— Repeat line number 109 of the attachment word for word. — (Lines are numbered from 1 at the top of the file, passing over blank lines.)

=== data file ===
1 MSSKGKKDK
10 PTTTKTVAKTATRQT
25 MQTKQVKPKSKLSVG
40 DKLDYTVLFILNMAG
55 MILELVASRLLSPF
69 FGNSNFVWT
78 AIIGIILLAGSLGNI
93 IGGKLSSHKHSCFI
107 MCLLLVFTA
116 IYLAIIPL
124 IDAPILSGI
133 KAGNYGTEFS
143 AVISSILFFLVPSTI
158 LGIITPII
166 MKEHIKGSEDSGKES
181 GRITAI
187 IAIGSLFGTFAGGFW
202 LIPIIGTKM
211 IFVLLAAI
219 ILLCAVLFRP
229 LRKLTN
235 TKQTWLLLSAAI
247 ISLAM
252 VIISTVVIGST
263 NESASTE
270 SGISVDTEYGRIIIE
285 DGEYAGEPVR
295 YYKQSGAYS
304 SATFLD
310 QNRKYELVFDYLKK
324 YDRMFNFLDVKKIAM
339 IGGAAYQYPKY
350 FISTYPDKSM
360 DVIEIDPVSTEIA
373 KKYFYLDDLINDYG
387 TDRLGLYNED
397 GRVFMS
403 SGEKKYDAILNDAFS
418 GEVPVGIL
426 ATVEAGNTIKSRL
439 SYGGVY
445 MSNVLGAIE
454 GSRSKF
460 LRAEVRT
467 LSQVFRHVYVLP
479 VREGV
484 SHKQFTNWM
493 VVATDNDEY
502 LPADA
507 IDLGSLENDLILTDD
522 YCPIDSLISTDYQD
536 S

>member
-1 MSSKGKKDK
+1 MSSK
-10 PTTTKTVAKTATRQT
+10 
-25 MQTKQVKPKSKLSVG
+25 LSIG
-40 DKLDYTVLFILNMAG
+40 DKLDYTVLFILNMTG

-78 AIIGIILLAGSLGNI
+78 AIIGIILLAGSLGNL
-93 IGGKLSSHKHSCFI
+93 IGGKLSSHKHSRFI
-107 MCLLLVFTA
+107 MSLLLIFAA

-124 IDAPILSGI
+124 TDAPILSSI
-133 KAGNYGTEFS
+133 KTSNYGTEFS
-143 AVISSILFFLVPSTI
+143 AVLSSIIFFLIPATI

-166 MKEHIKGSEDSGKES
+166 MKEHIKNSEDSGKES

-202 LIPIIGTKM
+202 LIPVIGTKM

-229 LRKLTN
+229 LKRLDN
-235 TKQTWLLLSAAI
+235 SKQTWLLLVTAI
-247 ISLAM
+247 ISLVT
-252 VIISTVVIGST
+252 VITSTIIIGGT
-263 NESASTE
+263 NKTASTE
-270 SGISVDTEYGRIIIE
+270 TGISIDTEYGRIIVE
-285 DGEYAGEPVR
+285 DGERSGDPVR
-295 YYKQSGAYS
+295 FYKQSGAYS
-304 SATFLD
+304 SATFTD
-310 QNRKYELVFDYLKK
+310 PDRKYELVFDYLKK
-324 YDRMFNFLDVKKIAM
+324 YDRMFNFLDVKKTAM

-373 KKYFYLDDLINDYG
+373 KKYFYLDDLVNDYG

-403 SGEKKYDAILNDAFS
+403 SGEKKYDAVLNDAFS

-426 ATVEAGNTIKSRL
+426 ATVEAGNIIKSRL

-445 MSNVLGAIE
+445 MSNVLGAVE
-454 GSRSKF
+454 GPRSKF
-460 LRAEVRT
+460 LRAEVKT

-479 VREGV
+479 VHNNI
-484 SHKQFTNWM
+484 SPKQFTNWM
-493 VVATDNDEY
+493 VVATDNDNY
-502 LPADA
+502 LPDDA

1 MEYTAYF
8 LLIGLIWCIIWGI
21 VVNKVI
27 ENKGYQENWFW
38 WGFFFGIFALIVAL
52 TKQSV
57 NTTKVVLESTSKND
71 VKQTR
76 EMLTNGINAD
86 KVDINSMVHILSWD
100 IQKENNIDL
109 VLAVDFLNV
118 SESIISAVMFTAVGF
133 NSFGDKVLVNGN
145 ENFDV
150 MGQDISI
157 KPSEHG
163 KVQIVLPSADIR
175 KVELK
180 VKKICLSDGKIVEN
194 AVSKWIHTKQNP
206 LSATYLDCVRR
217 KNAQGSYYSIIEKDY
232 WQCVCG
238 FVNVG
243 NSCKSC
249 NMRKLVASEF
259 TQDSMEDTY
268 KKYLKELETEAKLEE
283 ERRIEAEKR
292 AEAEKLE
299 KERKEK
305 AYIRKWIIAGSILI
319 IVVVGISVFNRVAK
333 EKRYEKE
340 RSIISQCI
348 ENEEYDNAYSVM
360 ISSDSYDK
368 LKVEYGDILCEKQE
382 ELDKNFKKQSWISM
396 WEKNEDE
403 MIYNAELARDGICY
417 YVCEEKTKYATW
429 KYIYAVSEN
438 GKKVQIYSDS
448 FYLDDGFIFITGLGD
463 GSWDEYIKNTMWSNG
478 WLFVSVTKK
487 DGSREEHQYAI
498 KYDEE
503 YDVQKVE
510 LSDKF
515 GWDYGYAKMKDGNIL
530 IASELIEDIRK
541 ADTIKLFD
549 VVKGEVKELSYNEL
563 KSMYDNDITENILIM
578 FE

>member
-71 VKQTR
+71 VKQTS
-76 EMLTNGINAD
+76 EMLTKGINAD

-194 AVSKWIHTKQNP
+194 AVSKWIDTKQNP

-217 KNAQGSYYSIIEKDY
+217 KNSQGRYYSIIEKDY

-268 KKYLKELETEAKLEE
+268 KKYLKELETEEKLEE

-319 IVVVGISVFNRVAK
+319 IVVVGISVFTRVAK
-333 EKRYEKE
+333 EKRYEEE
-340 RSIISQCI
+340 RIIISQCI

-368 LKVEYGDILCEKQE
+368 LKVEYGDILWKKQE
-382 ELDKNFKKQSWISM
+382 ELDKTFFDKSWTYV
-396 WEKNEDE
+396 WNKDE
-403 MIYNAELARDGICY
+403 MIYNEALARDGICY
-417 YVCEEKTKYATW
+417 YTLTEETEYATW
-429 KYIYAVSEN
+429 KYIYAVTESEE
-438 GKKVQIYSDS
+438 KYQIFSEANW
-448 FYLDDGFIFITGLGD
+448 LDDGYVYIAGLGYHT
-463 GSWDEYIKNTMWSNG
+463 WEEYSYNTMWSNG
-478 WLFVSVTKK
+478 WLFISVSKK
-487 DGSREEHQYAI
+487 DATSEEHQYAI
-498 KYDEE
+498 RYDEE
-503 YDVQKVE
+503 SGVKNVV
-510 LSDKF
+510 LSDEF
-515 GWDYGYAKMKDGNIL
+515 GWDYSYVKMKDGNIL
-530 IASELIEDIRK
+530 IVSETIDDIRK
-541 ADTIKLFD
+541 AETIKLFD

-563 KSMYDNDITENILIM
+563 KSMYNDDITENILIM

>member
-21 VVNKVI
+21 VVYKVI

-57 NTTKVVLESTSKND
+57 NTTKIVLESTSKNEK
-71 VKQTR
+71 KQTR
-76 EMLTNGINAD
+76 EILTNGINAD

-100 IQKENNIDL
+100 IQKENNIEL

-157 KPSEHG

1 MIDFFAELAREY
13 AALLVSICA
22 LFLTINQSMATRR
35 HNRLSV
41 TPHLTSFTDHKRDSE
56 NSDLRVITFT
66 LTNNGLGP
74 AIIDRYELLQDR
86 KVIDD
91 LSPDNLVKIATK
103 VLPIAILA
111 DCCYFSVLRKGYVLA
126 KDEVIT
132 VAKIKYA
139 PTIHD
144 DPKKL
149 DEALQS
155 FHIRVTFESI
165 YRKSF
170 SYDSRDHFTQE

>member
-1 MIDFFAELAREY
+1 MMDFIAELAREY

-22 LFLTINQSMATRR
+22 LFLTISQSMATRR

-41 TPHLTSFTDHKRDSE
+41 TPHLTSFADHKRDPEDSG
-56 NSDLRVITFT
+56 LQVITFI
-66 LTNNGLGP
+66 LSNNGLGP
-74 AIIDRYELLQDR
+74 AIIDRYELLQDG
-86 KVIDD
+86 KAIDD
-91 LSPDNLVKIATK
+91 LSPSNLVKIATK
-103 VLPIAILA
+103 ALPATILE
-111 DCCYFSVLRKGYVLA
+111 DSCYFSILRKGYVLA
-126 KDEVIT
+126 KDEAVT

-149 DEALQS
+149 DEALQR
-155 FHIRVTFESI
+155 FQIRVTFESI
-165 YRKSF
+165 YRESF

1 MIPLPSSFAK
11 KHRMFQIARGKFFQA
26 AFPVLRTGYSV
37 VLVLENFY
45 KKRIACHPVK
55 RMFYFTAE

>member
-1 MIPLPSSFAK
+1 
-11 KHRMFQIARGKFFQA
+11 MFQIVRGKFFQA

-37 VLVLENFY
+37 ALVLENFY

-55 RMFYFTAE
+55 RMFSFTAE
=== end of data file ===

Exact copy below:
+454 GPRSKF